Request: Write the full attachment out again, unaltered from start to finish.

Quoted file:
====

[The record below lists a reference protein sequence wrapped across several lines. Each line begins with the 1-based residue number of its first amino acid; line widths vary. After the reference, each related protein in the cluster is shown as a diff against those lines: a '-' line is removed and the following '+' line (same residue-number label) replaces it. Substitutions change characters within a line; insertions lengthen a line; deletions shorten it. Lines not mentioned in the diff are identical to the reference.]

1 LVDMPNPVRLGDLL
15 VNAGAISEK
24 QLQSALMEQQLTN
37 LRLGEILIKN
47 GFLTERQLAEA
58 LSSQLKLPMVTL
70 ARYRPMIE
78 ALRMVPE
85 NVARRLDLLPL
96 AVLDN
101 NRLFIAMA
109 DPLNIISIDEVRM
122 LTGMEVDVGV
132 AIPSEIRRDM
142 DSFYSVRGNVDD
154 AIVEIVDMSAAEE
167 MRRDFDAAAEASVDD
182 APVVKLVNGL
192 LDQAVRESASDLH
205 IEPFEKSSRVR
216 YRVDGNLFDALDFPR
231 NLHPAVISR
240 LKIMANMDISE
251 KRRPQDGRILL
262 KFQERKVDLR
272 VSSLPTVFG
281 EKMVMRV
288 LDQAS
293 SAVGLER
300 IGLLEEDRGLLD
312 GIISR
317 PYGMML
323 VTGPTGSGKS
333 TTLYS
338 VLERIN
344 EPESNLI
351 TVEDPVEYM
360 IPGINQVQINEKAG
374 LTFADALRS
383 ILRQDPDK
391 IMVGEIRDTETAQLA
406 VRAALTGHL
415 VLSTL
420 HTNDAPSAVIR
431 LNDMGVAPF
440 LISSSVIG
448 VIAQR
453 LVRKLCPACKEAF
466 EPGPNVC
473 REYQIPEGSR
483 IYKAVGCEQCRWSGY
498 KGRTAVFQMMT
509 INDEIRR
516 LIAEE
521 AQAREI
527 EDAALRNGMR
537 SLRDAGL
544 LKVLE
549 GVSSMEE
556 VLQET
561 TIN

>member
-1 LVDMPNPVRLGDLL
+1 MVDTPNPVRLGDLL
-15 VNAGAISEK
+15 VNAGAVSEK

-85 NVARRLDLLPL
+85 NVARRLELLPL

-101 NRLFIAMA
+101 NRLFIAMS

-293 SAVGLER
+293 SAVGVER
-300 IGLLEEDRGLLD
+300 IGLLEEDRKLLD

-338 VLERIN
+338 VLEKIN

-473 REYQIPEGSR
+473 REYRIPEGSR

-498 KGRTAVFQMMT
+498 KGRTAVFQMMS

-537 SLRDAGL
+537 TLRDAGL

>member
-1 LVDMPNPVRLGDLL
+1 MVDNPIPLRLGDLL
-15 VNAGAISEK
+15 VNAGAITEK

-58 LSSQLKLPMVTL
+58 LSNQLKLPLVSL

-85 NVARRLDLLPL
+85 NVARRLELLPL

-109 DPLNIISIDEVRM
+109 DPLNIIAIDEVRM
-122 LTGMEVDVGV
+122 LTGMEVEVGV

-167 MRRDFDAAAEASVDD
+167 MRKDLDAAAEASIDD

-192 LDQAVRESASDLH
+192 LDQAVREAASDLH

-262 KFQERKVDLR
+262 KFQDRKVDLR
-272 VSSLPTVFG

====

[The record below lists a reference protein sequence wrapped across several lines. Each line begins with the 1-based residue number of its first amino acid; line widths vary. After the reference, each related protein in the cluster is shown as a diff against those lines: a '-' line is removed and the following '+' line (same residue-number label) replaces it. Substitutions change characters within a line; insertions lengthen a line; deletions shorten it. Lines not mentioned in the diff are identical to the reference.]

1 LVDMPNPVRLGDLL
15 VNAGAISEK
24 QLQSALMEQQLTN
37 LRLGEILIKN
47 GFLTERQLAEA
58 LSSQLKLPMVTL
70 ARYRPMIE
78 ALRMVPE
85 NVARRLDLLPL
96 AVLDN
101 NRLFIAMA
109 DPLNIISIDEVRM
122 LTGMEVDVGV
132 AIPSEIRRDM
142 DSFYSVRGNVDD
154 AIVEIVDMSAAEE
167 MRRDFDAAAEASVDD
182 APVVKLVNGL
192 LDQAVRESASDLH
205 IEPFEKSSRVR
216 YRVDGNLFDALDFPR
231 NLHPAVISR
240 LKIMANMDISE
251 KRRPQDGRILL
262 KFQERKVDLR
272 VSSLPTVFG
281 EKMVMRV
288 LDQAS
293 SAVGLER
300 IGLLEEDRGLLD
312 GIISR
317 PYGMML
323 VTGPTGSGKS
333 TTLYS
338 VLERIN
344 EPESNLI
351 TVEDPVEYM
360 IPGINQVQINEKAG
374 LTFADALRS
383 ILRQDPDK
391 IMVGEIRDTETAQLA
406 VRAALTGHL
415 VLSTL
420 HTNDAPSAVIR
431 LNDMGVAPF
440 LISSSVIG
448 VIAQR
453 LVRKLCPACKEAF
466 EPGPNVC
473 REYQIPEGSR
483 IYKAVGCEQCRWSGY
498 KGRTAVFQMMT
509 INDEIRR
516 LIAEE
521 AQAREI
527 EDAALRNGMR
537 SLRDAGL
544 LKVLE
549 GVSSMEE
556 VLQET
561 TIN

>member
-1 LVDMPNPVRLGDLL
+1 MVDTPNPVRLGDLL
-15 VNAGAISEK
+15 VNAGAVSEK

-85 NVARRLDLLPL
+85 NVARRLELLPL

-101 NRLFIAMA
+101 NRLFIAMS

-293 SAVGLER
+293 SAVGVER
-300 IGLLEEDRGLLD
+300 IGLLEEDRKLLD

-338 VLERIN
+338 VLEKIN

-473 REYQIPEGSR
+473 REYRIPEGSR

-498 KGRTAVFQMMT
+498 KGRTAVFQMMS

-537 SLRDAGL
+537 TLRDAGL

>member
-1 LVDMPNPVRLGDLL
+1 MVDNPIPLRLGDLL
-15 VNAGAISEK
+15 VNAGAITEK

-58 LSSQLKLPMVTL
+58 LSNQLKLPLVSL

-85 NVARRLDLLPL
+85 NVARRLELLPL

-109 DPLNIISIDEVRM
+109 DPLNIIAIDEVRM
-122 LTGMEVDVGV
+122 LTGMEVEVGV

-167 MRRDFDAAAEASVDD
+167 MRKDLDAAAEASIDD

-192 LDQAVRESASDLH
+192 LDQAVREAASDLH

-262 KFQERKVDLR
+262 KFQDRKVDLR
-272 VSSLPTVFG